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The case involves an appeal from an in rem civil-asset-forfeiture proceeding against over $1 million held in various bank accounts, real property, and other property. The State alleges that the property was used, intended for use, or constituted the proceeds derived from the commission of numerous crimes related to the theft, purchase, and sale of catalytic converters and other regulated metal property. The appellants, Garrett Smith, Stacey Smith, SmithCo Recycling, LLC, and SmithCo Transfer, LLC, claimed to be the owners of the seized property and moved to dismiss the complaint. They argued that the trial court had failed to timely hold a bench trial or order a continuance, and that the State had failed to allege the essential elements of a crime. The trial court denied the motion to dismiss, and the Court of Appeals affirmed.The Supreme Court of Georgia granted certiorari to address three questions. The court concluded that the appellants are estopped from arguing on appeal that the date SmithCo Transfer filed its answer was not equivalent to the date it was served with the complaint. On that basis, the court affirmed the trial court’s denial of appellants’ motion to dismiss the complaint for failure to timely hold a bench trial or continue the trial. The court also held that the trial court and the Court of Appeals erred in holding that the second amended complaint adequately alleged the essential elements of theft by taking. The court therefore reversed the portion of the Court of Appeals’ opinion holding otherwise. The case was remanded for further proceedings without answering the third certiorari question. View "SMITH v. THE STATE" on Justia Law

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The case involves Clark Ryan Ramsey, an attorney who represented Justin Kalina in a felony assault case. Jessica Foote, a witness in the assault case, was investigated for alleged theft from Kalina's Uber Eats account, but no charges were brought against her. Ramsey sought information from the prosecutor in the assault case that had been gathered in the theft investigation, which he believed could be used to impeach Foote. He submitted a modified form to the Yellowstone County Sheriff’s Office (YCSO) requesting copies of the Confidential Criminal Justice Information (CCJI) in the theft case, noting he sought copies of CCJI regarding Foote. The YCSO disseminated the CCJI to Ramsey.The State filed a motion in the Justice Court, seeking to charge Ramsey with misdemeanor forgery and misdemeanor solicitation of the misuse of confidential criminal justice information, stemming from Ramsey’s submission of the form to the YCSO and subsequent receipt of CCJI from that agency. Ramsey filed a Motion to Dismiss, asserting the matter must be dismissed due to a lack of probable cause because, as a matter of law, the State could not prove the elements of forgery or solicitation. The Justice Court denied Ramsey’s motion to dismiss.Ramsey then petitioned the Supreme Court of the State of Montana for a writ of supervisory control directing the Yellowstone County Justice Court to reverse its order denying Ramsey’s motion to dismiss. The Supreme Court found that there was not probable cause to believe Ramsey committed either offense charged in this case and the Justice Court should not have granted the State’s motion for leave to file a complaint. The Supreme Court accepted and granted Ramsey’s petition, reversed the Justice Court’s finding of probable cause and accompanying order allowing filing of amended complaint, and remanded the matter to the Justice Court with instructions to dismiss. View "Ramsey v. Yellowstone County Justice Court" on Justia Law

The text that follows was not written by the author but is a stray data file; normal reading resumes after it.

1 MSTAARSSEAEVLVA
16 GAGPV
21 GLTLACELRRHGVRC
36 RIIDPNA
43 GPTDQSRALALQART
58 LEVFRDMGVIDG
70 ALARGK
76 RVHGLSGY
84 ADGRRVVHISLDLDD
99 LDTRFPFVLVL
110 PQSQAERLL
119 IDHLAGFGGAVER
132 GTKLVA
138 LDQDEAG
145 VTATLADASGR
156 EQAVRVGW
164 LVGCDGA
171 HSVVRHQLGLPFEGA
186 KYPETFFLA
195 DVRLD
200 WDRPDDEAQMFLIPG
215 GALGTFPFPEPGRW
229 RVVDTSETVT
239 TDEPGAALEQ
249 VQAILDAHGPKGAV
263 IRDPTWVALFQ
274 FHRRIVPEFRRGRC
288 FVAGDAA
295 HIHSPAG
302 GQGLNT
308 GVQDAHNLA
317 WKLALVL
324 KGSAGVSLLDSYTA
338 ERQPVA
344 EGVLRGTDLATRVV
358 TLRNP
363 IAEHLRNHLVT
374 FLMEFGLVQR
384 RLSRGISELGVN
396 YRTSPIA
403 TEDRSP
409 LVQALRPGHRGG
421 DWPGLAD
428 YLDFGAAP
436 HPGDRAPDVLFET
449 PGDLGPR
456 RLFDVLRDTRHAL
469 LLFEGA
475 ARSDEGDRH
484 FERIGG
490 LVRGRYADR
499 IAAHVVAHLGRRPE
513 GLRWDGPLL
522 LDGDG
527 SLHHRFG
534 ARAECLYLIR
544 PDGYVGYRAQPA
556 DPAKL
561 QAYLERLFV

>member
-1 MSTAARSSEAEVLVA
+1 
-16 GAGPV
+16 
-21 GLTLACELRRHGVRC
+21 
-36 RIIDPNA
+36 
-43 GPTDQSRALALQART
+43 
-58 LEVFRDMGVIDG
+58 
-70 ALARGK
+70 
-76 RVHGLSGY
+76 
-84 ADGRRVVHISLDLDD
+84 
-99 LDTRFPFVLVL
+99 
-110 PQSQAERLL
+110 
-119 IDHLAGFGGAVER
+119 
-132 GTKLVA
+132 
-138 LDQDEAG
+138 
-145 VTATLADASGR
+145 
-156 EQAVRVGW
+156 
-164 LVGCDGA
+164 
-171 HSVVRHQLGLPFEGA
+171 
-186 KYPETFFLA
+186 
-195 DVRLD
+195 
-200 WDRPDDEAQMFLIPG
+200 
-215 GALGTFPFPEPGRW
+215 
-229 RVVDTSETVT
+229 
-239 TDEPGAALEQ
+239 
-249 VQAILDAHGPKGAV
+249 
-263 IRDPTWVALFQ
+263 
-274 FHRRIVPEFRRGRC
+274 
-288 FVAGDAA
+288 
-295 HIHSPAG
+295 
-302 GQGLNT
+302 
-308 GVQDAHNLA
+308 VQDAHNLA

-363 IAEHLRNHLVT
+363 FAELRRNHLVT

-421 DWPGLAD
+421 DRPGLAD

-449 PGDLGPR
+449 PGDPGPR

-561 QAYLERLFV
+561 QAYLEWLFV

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John David Panasuk was pulled over by Officer Riediger and Lieutenant Frank Martell for towing a trailer without trailer plates. After Panasuk was unable to initially provide his license, registration, and proof of insurance, Riediger asked him to exit his vehicle. The other occupants, Camilla TalksDifferent and Dustin Hickman, were also asked to exit. Riediger and Martell knew TalksDifferent as a drug user, but they did not know Panasuk or Hickman. When Hickman produced a North Dakota driver’s license, Riediger contacted the Williams County Task Force in North Dakota and was told Hickman had a history of being a drug dealer and user. Riediger also recalled a previous incident where Panasuk was suspected of selling methamphetamine. TalksDifferent gave consent to search her purse, where Riediger found two syringes. She also told Riediger there was methamphetamine in Panasuk’s vehicle. Riediger seized the vehicle and applied for a search warrant. Law enforcement recovered 6.4 grams of methamphetamine from the vehicle’s center console after searching the vehicle. Panasuk was charged with criminal possession of dangerous drugs and drug paraphernalia.The District Court denied Panasuk’s motion to suppress the evidence, noting Panasuk’s previous incident and that TalksDifferent had said there was methamphetamine in the vehicle. The court found that law enforcement had sufficient particularized suspicion to expand the scope of a traffic stop to a drug investigation.The Supreme Court of the State of Montana reversed the District Court's decision. The Supreme Court found that the initial detention was unconstitutionally extended beyond what was necessary to effectuate the initial purpose of the stop. The court concluded that there were no articulable facts, other than prior suspected criminal histories, which were offered as justification to expand the search into a drug investigation. The court held that knowledge of a person’s prior criminal involvement is alone insufficient to give rise to the requisite reasonable suspicion. The court remanded the matter for further proceedings consistent with its opinion. View "State v. Panasuk" on Justia Law